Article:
By Steven Wang, Spring Analyst
I’ve spent the last three months digging into the mobility space and researching emerging innovations such as drones and autonomous vehicles. My research has focused on how investors should approach the future of mobility and how technology will drive how people and things move around in the decades to come.
From ride sharing and electric vehicles to transparent supply chain structures and transportation marketplaces, the last decade has been formative for advances in mobility. The future is coming fast in terms of emerging technologies that will help us and our things get from point A to point B.
I’ve compiled here a summary of my research from my time as a spring analyst at Lerer Hippeau. It is intended to give data-driven insights to anyone interested in writing checks into companies disrupting mobility. I’ve focused specifically on drones and autonomous vehicles to determine growth opportunities in those areas and the possible applications of currently available technology.
Drones initially caught on with consumers thanks to their affordability and use for aerial photography. But, only now are applications for drones drawing attention for various enterprise functions across sectors.
The nascent industry has seen the most activity in the area of drone manufacturing. However, the Chinese technology company DJI has emerged as the clear leader with approximately 70% of market share driven by their in-house production system and supply chain competitive advantages.
As a result, we suspect that growth opportunities in the drone space will shift away from manufacturing and towards industry-specific opportunities.
- Insurance: Drones can aid in underwriting, claims, and risk mitigation by providing quick aerial imaging on homes and buildings.
- Construction: Drones are currently focused on stockpiling and surveying, but integrating drone photography with workflow software could represent a substantial value-add for construction projects.
- Security and public safety: Drones can navigate hard-to-reach places, which allow them to be a viable “first responder” in crisis situations. Other applications include urban planning and public monitoring once drones are able to operate within city limits.
- The current legal landscape: Drones cannot currently operate over people and require a human pilot at all times.
- Long-range autonomous flight is predicted to be allowed within the next five years and public sentiment is accepting of autonomous drones, providing encouraging tailwinds for full implementation within the next decade.
Over the last ten years, substantial investment has funneled into autonomous vehicles (AVs). With their ability to improve safety, reduce congestion, and increase transportation accessibility, AVs can limit human involvement in the future of mobility.
Right now, cars offer only partial automation via features such as cruise control, lane departure systems, and emergency braking. However, near-fully automated vehicles are already being tested by large-scale car manufacturers including GM, Ford, Waymo, Google, and Tesla.
As a result, it seems unlikely that new players in the AV space can overcome the huge capital barrier of constructing fleets of AVs, compared to well-funded technology giants. However, hardware and software applications have room for development.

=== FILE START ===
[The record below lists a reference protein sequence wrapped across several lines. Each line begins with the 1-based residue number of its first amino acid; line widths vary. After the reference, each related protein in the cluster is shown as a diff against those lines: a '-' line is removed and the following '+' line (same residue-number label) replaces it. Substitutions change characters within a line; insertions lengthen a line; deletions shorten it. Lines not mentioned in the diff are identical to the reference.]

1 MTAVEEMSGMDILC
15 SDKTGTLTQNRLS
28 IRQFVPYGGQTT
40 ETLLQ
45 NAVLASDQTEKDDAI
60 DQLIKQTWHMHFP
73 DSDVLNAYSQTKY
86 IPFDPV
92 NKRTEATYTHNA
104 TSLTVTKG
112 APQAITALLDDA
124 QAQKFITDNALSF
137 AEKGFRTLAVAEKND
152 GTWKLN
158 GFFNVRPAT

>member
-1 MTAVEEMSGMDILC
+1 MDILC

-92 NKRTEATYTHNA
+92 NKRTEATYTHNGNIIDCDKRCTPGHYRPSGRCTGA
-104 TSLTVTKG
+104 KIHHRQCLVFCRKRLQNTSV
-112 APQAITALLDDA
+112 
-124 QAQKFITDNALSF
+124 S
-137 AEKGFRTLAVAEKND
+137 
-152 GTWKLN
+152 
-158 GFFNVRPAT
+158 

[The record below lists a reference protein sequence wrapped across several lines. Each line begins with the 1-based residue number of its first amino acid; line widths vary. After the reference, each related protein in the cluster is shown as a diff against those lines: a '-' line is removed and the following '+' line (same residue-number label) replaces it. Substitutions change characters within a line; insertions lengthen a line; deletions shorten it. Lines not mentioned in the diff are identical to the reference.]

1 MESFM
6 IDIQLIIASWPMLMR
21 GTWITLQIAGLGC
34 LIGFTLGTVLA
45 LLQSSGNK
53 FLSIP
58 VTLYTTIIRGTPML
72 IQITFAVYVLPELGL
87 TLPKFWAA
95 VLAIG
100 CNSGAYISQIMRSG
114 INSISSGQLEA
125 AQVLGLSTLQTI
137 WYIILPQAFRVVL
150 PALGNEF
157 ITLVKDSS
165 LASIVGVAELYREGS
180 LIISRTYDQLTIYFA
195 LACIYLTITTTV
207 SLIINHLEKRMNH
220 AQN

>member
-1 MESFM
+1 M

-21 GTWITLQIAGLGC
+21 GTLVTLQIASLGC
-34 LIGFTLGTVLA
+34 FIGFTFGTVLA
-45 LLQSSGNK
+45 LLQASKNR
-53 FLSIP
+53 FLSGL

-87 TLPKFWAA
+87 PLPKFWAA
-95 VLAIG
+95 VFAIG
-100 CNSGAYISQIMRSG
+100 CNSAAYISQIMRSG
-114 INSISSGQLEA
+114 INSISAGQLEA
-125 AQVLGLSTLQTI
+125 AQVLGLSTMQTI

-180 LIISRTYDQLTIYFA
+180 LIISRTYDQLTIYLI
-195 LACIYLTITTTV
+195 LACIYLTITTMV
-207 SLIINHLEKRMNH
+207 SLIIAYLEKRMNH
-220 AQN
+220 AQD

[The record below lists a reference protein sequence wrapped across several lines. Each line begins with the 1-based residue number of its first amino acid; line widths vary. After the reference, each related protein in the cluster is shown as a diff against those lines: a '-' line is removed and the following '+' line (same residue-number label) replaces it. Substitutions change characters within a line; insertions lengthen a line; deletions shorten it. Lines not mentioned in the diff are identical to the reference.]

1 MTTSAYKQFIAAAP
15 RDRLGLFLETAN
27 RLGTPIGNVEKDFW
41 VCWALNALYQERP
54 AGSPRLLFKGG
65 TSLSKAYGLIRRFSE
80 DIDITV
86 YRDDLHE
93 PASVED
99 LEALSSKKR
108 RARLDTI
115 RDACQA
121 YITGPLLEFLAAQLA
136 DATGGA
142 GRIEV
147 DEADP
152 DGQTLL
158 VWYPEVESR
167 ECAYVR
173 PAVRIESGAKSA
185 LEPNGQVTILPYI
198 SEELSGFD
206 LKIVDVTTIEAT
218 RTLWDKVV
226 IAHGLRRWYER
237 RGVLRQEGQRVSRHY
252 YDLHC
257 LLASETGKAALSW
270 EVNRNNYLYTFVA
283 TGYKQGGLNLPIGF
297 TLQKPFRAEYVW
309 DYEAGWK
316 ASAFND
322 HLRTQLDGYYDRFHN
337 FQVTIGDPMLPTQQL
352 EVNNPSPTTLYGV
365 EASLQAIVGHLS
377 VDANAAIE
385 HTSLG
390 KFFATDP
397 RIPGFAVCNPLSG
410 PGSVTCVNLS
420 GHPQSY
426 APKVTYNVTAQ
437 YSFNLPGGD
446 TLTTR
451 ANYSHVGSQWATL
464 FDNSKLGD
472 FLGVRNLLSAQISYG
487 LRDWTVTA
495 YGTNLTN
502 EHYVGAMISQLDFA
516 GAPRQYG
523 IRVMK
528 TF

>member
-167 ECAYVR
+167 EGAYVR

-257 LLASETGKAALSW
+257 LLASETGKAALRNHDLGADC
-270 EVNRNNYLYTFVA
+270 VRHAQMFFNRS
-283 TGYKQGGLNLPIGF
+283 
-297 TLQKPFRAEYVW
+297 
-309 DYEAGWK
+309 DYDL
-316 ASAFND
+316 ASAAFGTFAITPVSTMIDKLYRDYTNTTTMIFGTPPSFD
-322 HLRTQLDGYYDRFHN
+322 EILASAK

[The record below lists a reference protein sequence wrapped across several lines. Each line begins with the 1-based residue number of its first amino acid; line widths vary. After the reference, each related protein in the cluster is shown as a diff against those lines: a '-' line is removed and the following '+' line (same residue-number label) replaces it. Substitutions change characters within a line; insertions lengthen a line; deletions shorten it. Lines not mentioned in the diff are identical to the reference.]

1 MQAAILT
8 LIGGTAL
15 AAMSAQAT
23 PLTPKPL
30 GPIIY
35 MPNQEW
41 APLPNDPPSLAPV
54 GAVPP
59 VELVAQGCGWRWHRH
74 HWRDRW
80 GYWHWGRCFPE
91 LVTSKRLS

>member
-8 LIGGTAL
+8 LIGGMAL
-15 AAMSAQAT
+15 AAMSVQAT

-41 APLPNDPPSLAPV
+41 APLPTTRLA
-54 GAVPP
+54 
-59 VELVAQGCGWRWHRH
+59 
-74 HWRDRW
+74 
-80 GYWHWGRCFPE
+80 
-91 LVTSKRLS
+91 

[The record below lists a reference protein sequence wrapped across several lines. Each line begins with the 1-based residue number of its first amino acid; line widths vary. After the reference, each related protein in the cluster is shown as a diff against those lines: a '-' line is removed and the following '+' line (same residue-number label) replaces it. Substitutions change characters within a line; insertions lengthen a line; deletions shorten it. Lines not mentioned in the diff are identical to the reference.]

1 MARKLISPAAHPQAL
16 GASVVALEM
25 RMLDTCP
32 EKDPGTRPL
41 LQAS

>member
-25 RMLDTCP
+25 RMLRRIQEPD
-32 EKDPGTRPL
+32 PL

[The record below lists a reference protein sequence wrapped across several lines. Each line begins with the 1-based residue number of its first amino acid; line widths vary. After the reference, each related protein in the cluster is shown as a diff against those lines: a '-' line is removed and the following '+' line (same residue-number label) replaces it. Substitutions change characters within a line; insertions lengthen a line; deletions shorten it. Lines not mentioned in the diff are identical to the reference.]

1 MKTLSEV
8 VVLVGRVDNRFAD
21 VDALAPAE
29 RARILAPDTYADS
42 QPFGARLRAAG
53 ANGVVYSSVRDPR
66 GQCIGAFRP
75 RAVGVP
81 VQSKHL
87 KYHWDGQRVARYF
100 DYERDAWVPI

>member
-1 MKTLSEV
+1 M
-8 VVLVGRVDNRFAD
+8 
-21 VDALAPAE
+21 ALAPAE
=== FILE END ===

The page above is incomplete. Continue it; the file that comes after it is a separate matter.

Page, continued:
- LIDAR: These systems are currently expensive and still in their infancy. Creation of an inexpensive, but precise, surveying device will enable efficient mapping of an environmental terrain for autonomous driving.
- Sophisticated AI: These systems must account for nearly every possible driving scenario to address safety concerns. This form of implementation must include special situations, including adverse weather conditions.
- Standardized approval process: Each state has a different process for accepting or rejecting AVs, while LIDAR and AI don’t face the same level of security. AVs and their additional tech would have to be approved together, as a unit.
- On the software and hardware side, wealthy AV manufacturers will likely create these systems in-house, which discourages competitors.
- The public is still wary of AVs and there’s no set nationwide regulatory acceptance of them, so while the sector is well-funded, there’s less momentum for implementation of this emerging technology.
Given the individual challenges facing drones and AVs, the mobility space will likely see increased development of pre-existing technologies.
The “last mile challenge”
- The X Factor: Proven shorter delivery times without added cost.
- Interesting ideas: Innovations in route optimization, micro-warehousing, creative transportation modes (e.g. bicycle, electric scooter), and crowdsourcing transportation.
- Potential challenges: Market may be too saturated, leading to only a marginal value-add for time and costs.
- The X Factor: Deep industry knowledge of internal processes, decreased transportation time (order of weeks/days), clear increase in transparency, and reduction in lost shipments or delays.
- Interesting ideas: IoT automatic sensor integration, marketplaces (fragmented supply and demand sides), route optimization, and fleet management.
- Potential challenges: Industry specific regulation and market saturation.
- The X Factor: High convenience factor with low disruption to civilian life and transportation technologies in line with culture.
- Interesting ideas: Bike sharing, electric scooter sharing and urban air mobility.
- Potential challenges: High initial capital cost and urban regulation.